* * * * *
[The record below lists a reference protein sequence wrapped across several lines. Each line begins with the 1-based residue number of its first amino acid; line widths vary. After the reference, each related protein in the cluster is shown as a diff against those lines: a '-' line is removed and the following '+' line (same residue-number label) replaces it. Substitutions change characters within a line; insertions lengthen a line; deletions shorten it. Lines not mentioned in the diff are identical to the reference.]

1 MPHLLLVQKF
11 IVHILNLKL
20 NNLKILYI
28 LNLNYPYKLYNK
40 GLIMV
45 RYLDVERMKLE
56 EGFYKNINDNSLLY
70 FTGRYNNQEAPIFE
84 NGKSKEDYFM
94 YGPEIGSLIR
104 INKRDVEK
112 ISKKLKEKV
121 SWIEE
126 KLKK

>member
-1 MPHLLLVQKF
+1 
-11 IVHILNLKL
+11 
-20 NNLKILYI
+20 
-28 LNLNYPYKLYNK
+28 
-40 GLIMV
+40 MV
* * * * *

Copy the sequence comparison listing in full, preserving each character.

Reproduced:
[The record below lists a reference protein sequence wrapped across several lines. Each line begins with the 1-based residue number of its first amino acid; line widths vary. After the reference, each related protein in the cluster is shown as a diff against those lines: a '-' line is removed and the following '+' line (same residue-number label) replaces it. Substitutions change characters within a line; insertions lengthen a line; deletions shorten it. Lines not mentioned in the diff are identical to the reference.]

1 MPHLLLVQKF
11 IVHILNLKL
20 NNLKILYI
28 LNLNYPYKLYNK
40 GLIMV
45 RYLDVERMKLE
56 EGFYKNINDNSLLY
70 FTGRYNNQEAPIFE
84 NGKSKEDYFM
94 YGPEIGSLIR
104 INKRDVEK
112 ISKKLKEKV
121 SWIEE
126 KLKK

>member
-1 MPHLLLVQKF
+1 
-11 IVHILNLKL
+11 
-20 NNLKILYI
+20 
-28 LNLNYPYKLYNK
+28 
-40 GLIMV
+40 MV